WASHINGTON — A year after acquiring the assets of Masten Space Systems, Astrobotic has resumed flights of that company’s suborbital vehicle and plans to continue development of a larger rocket.

Astrobotic announced Oct. 10 that it completed the first campaign of test flights by Xodiac, a vertical-takeoff, vertical-landing vehicle, since acquiring it and other Masten Space Systems assets last year. Xodiac conducted four flights from Mojave, California, hovering just off the ground to test plume-surface interactions ahead of future lunar landing missions, supporting research by the University of Central Florida.

Xodiac was built several years ago by Masten Space Systems, based in Mojave, and made more than 150 low-altitude flights for a variety of technology demonstration investigations. However, the company filed for bankruptcy in July 2022 and its assets acquired by Astrobotic that September for $4.5 million.

Xodiac is now part of Astobotic’s Propulsion and Test Department, which includes other assets from Masten Space Systems as well as many of its former employees, who say they have picked up where they left off before the bankruptcy.

“We’re pretty much back to doing Xodiac maintenance, flying it, maintaining it, flying it again,” said Dave Masten, founder of Masten Space Systems and now chief engineer of Astobotic’s Propulsion and Test Department, in a recent interview.

The flights involved a mix of former Masten Space Systems employees and new ones. “We went through a very intensive training campaign to get people very comfortable and familiar with the vehicle, and it really paid off,” said Jenna Edwards, director of propulsion and test at Astrobotic. “It was really exciting to see this team grow up and really take ownership of the vehicle.”

There remains strong interest from various customers, including NASA, in Xodiac. The next campaign of Xodiac flights will be for NASA’s TechLeap Prize, flying payloads designed to detect hazards from an altitude of 250 meters to support landings in the dark.

Astrobotic’s manifest of Xodiac customers includes Draper, San Diego State University and Astrobotic itself, using Xodiac to test a hazard avoidance system it has developed for its Griffin lunar lander that will deliver NASA’s VIPER rover.

Sean Bedford, director of business development at Astrobotic, said the company has about 20 flights of Xodiac scheduled through the rest of the calendar year. “We’re booked up into the third quarter of next year with pretty much monthly, if not more frequent, campaigns,” he said. “It’s a testament to the uniqueness of this platform and what it can provide, as well as the value of this sort of relevant flight testing for emerging technologies.”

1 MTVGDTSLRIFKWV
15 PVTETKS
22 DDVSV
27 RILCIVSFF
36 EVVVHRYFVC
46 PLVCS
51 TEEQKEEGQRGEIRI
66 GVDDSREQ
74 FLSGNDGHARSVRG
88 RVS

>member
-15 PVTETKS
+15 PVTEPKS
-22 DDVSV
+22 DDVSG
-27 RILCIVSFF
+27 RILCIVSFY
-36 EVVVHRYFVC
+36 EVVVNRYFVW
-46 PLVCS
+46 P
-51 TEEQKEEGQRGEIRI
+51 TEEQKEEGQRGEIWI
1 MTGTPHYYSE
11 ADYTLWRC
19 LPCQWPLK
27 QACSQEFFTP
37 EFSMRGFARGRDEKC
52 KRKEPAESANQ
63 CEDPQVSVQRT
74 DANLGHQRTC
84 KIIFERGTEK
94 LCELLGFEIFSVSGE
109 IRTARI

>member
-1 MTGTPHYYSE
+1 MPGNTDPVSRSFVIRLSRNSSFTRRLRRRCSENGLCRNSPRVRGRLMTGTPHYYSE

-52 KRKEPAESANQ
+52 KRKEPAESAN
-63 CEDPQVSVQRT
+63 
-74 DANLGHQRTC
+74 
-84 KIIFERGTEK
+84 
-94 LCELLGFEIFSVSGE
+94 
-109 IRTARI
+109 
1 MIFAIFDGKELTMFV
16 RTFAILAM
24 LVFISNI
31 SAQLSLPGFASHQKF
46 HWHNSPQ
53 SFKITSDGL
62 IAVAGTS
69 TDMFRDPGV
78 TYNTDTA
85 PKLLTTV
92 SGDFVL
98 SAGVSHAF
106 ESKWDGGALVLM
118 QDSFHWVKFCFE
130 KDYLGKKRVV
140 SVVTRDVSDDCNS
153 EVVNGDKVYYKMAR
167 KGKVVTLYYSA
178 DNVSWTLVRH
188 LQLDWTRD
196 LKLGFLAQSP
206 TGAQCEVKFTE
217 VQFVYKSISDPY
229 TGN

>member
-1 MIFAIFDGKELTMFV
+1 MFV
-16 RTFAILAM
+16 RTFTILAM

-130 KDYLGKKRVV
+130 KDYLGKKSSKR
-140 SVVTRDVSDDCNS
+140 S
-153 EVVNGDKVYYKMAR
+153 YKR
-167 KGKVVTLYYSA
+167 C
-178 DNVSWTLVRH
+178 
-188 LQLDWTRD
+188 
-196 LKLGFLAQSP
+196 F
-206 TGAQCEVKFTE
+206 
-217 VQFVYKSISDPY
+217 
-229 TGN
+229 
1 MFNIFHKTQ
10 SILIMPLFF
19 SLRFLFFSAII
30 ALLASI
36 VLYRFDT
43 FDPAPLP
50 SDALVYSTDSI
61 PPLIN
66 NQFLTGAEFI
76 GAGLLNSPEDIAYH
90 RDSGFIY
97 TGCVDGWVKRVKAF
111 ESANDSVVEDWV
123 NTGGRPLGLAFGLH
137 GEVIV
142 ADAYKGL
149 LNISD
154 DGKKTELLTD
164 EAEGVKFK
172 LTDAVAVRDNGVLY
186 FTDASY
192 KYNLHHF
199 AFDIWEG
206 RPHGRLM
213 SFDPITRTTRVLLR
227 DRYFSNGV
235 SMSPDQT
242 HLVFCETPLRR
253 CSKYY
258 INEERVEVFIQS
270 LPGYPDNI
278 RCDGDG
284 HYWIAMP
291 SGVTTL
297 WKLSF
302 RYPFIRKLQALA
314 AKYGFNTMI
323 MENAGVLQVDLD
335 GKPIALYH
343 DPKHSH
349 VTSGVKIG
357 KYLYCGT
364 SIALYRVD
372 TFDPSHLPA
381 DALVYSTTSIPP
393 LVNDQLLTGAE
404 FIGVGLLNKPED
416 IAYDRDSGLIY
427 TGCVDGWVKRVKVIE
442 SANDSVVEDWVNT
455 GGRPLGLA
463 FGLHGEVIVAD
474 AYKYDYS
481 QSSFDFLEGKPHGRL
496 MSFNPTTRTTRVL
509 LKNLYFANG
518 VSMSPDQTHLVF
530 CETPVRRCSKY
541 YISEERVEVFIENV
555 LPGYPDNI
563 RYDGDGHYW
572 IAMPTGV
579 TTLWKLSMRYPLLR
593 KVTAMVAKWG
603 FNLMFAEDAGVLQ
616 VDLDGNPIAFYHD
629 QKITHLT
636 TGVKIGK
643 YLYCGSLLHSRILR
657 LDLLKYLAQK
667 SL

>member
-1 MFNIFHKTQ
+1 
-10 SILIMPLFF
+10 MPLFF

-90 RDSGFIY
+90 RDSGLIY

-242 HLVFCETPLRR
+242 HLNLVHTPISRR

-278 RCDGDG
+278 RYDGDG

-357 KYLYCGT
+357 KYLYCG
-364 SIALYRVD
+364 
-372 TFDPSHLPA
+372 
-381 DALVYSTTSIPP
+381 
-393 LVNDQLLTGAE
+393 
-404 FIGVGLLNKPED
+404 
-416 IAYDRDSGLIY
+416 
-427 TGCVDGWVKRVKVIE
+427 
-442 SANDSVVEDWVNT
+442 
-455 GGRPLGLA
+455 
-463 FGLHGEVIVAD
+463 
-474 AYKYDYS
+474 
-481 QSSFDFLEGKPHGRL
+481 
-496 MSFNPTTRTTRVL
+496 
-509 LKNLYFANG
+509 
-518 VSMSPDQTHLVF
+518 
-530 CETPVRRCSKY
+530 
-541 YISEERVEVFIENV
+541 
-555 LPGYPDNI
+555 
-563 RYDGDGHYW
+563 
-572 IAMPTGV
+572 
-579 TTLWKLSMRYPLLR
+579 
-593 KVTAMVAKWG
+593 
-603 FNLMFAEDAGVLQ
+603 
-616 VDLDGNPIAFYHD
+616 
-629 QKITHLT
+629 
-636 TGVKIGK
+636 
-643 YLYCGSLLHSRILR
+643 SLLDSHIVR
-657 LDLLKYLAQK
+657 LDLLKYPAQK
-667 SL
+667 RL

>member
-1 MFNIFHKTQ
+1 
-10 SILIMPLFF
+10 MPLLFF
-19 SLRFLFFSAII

As it resumes flights of Xodiac, it is also continuing work on a larger suborbital vehicle called Xogdor, development of which had started at Masten Space Systems. Work on Xogdor is supported by a NASA space technology “Tipping Point” award in 2020. Bedford said the company is getting close to beginning hot-fire testing of the methane/liquid oxygen engine that will power the vehicle, with a goal of a first launch in early 2025.

Xogdor will be able to fly at higher speeds and go beyond the 100-kilometer Kármán line frequently used as the boundary of space. The vehicle will also accommodate larger payloads and could be used for point-to-point suborbital flights, such as from Mojave to Spaceport America in New Mexico.

“We think there’s a lot of a lot of potential use cases and users within NASA, DOD and commercial industry,” said Bedford. That includes potential military interest in Xogdor for “rocket cargo” delivery and as a liquid-fuel target for missile defense testing. “We really do think that this can revolutionize suborbital flight testing and suborbital rocketry.”

Dave Masten noted that Xogdor could be used to also fly reduced gravity flights, offering extended time at Martian or lunar gravity levels. “Ten minutes of one-sixth or one-quarter gravity might be quite useful to a lot of people.”

The integration of the former Masten Space Systems into Astrobotic has been going well, they said. While the two companies once competed against each other for NASA awards, particularly in the Commercial Lunar Payload Services program, Astrobotic had previously been a customer of Masten Space Systems, testing its terrain relative navigation technologies on a Masten vehicle.

“What’s been interesting to me is to see the way the portfolio of IP and capabilities that Masten brought overlapped with or had some sort of compatibility” with Astrobotic’s work in lunar landers and other technologies, Edwards said. “It’s a good way to pull together other departments into a much larger portfolio of work.”

“It’s been really good,” Dave Masten said of the integration of his former company into Astrobotic. “It’s been a really positive working experience, and we’re really glad to have that support.”

Jeff Foust writes about space policy, commercial space, and related topics for SpaceNews. He earned a Ph.D. in planetary sciences from the Massachusetts Institute of Technology and a bachelor’s degree with honors in geophysics and planetary science...